“This is a novel. Like reading about some one else.”    

     “Do you recognize any of the names?”

     “Oh yea.”

Even now twenty-two years later I can conjure up the exact image of that sterile polished reading room, my stomach churning, the sound of the doors opening and closing, and Bill’s footsteps on the waxed tile floor. Crunched over the stack of documents I read my father’s answers to Examining Officers questions, from an Immigration and Naturalization Agency (INS) hearing in 1962.

“ Were you closely associated with Benjamin Siegel for the three years prior to his murder?”

“The only way I could explain it, was a friendly association.”

“Friendly business association or friendly social association?” 

“Just the same type of friendly association that I have with people in every occupation of life. By the same token, I have had the occasion to have the President of Notre Dame in my home, Father Cavanaugh, Doctors, Lawyers, people of every description. I go by the golden rule. I treat people the way I like to be treated.”  

The faded black type on his three page arrest record elevated my distress; assault, bookmaking, operating without a liquor license, robbery, extortion, contempt of court, suspicion of robbery, suspicion of murder, the words blurred. Suspicion of murder? Maybe Jack was right; Dad had more involvement than a friendly association.  Every few hours I went outdoors and sat on a bench to breathe. My stomach was stiff as those fastened files. It was a feeling I’d never experienced in my life. 

 Bill circled around me as I slumped further into the past, the florescent lights blinding me. When I closed the files, and told him I’d be back in a week, Bill insisted I see the Johnny Roselli archives. There were eight shelves on either side of the aisle, and while I gazed at this galactic inventory the face of Johnny erupted. Seated in a red leather booth at La Dolca Vita, sipping red wine, his eyes

MWSnap1978 ROSELLI DEATH watery pools filled with the density of his life.

     “Have you read Ed Becker’s book, All American Mafioso?” Bill asked. He randomly pulled a file from the rack.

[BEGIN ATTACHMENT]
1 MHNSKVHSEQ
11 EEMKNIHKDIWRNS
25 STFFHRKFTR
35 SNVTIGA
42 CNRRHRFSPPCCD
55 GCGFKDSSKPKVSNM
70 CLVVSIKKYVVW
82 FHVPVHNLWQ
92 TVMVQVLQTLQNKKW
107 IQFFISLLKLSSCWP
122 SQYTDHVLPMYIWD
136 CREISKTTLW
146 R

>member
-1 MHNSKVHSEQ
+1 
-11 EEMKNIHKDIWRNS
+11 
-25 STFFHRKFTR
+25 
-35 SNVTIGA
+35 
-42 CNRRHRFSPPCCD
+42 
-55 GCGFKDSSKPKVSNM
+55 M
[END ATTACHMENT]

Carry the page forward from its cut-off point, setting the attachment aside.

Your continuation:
“No.”

     “You should; your Dad is in it.  Look at this history so few people know about. The government hired Roselli to assassinate Castro! You have to read these files.”

 

 

JOHNNY ROSELLI – MURDERED?


I met Johnny for the first time at my mother’s funeral. He told she was a saint.

JOHNNY ROSELLI.jpg2
A blue Ford sedan with tinted windows pulled up in front of a bar in Biscayne Bay. The driver Tony, stared out the windshield looking beyond the boundaries made by man. Two of his men, sat in silence in the back seat. They were staring ahead, in the same mental latitude as the driver, with unblinking surgeon eyes. Tony turned off the ignition and leaned back. The only sound came from the flapping of the bar screen door.
“Move,” Tony ordered closing his eyes. Abe and Chuck exited the sedan in one long continuous motion as if they tied together. Tony waited, without changing the position of his right hand on the leather coated steering wheel. He heard the bar door squeak as it opened. He could see Abe and Chuck entering the bar. He did not need to see them physically. This was stored in his memory. The single file procession into the bar, the attachment to the target, and the guarded exit. Tony checked the time on his pocket watch. The minutes went slowly. He lost his concentration, and was tumbling in memories; he filed them in two categories, the ones that belonged to the outfit, and the ones that belonged to him. He slipped back to the sixties, in Las Vegas, when the boys sat poolside at the Desert Inn and bit into olives handed to them by freshly polished show girls in bikinis. Then he saw Johnny, lounging at the pool, his crown of white hair perfectly combed. He was surrounded by showgirls. The dames loved Johnny. He was better than any Hollywood movie star.
Then the door to the passenger side opened. Tony glanced at the blue gabardine slacks, and Gucci loafers. He could smell Johnny, even before he got in the car. His scent was recognizable, as if he’d been born wearing Boucheron.
“For crying out loud boys–I was just getting
an erection. ”